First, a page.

Digitalisation of electricity grids

Connected grid control centres safeguard our power supply around the clock. The transition to more renewable energy means that grid management will be even more important in future.
Bild: TenneT TSO GmbH

Engineers at FAU working on solutions for future grid operation

How can digitalisation help to improve the efficiency of the electricity grid, whilst making it more stable at the same time? These are the questions being considered by ‘InnoSys 2030’, a joint project involving FAU funded with approximately 10 million euros by the Federal Ministry for Economic Affairs and Energy.

Within the framework of the funding initiative ‘Research for an environmentally sound, reliable and affordable energy supply’ of the Federal Ministry for Economic Affairs and Energy, the joint project ‘InnoSys 2030’ is researching innovations in electrical systems management until 2030. The project aims to make innovative technological progress in the fields of flexibility and automation of grid operations in response to a sharp increase in load on the power grid caused by the transition to more renewable energy.

Within the framework of the project, the four German transmission system operators, several distribution network operators and two industrial companies are working together with reputable research institutes and universities throughout Germany. The project is being coordinated by TenneT TSO GmbH.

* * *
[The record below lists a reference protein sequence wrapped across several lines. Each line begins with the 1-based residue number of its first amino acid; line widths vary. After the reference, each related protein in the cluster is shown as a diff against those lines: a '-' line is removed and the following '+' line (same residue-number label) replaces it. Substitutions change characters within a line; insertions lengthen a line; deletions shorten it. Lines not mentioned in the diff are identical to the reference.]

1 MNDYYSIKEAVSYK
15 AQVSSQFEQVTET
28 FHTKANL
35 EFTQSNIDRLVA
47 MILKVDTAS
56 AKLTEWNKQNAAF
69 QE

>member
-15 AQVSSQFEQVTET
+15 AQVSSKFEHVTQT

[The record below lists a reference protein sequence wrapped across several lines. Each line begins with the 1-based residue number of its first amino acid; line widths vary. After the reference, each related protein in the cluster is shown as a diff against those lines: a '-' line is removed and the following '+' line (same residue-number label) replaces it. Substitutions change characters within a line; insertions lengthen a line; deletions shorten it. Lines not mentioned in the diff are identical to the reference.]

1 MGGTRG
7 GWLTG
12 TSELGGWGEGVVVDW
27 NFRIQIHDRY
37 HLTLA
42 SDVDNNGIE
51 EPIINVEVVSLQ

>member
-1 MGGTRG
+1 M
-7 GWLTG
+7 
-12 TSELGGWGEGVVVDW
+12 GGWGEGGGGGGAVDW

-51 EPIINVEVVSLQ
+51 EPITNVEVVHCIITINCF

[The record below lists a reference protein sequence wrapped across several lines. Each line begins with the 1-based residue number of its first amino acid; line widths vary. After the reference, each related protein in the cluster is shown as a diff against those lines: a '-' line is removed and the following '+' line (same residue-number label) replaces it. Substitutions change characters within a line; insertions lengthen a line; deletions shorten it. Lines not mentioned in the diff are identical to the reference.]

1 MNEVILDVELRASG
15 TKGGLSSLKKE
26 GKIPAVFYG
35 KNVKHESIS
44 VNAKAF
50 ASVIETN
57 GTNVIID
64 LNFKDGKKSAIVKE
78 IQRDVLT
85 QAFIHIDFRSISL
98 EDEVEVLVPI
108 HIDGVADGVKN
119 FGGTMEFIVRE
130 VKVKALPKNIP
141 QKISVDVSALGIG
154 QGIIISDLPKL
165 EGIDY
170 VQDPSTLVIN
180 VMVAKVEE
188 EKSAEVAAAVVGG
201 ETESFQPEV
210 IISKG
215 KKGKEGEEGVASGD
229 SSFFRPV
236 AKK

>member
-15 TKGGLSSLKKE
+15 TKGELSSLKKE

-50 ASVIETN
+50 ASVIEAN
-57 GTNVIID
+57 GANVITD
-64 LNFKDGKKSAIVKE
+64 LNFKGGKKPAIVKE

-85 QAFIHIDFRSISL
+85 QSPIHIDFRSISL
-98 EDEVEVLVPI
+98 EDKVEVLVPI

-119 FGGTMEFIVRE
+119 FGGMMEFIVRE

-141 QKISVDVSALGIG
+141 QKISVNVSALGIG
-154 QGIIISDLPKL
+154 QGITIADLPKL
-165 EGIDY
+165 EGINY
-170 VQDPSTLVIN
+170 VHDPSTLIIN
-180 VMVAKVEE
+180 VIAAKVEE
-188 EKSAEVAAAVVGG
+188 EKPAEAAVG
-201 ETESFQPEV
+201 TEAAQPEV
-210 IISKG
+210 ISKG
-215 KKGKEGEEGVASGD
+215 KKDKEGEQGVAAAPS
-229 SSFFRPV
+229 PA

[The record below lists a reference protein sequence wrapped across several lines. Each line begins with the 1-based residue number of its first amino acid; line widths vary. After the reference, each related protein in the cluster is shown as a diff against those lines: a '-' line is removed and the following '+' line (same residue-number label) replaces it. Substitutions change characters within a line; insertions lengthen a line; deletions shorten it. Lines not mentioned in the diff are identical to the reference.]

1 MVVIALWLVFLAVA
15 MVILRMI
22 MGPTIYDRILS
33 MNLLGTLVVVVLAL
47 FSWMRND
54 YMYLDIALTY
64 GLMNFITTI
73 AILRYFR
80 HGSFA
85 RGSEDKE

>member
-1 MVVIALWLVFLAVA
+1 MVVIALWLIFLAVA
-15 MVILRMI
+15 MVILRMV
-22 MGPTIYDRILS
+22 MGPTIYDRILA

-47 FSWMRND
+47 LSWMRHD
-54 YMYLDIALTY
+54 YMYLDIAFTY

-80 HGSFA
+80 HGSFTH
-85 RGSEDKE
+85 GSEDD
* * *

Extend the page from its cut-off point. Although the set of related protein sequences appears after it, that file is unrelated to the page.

More than 10 million euros in funding have been provided for the project over a three year period. The Chair of Electrical Energy Systems at FAU has been granted a one million euro share in the budget. The work conducted at the Chair is focussing on the central topics of network stability, co-simulation in real time and system security.

‘In a nutshell, we aim to develop expert systems for grid management which work in the background and allow the fault to be found in real time in the event of a disruption’, explains Prof. Dr. Matthias Luther. ‘If we can increase the automation of grids at the same time, we can boost efficiency and possibly avoid the need for further grid extension measures in future. The situation is similar to the automotive industry, where on-board computers and digitalisation have become much more commonplace. This allows us to drive considerably more safely at higher speeds than was the case 20 years ago, and future trends are moving towards automated and connected driving’, Matthias Luther continues.

‘After the first four months of the project we were able to agree on a common basic understanding among the partners for the methods to be used whilst conducting research. Now, we have to push on with system modelling, and hope to be able to present the first simulation results very soon,’ summarises Dr. Gert Mehlmann, who is coordinating work at the Chair and is the sub-project coordinator responsible for system dynamics.

The collaborative project allows the partners throughout Germany to test newly developed technologies on the basis of simulations. That is not all, however. Field tests are planned with the grid operators’ real systems to prove the efficiency of the new technology and methods. This is what makes the project stand out from research previously conducted on this scale.

Further information:

Dr. Gert Mehlmann
Phone: +49 9131 8529516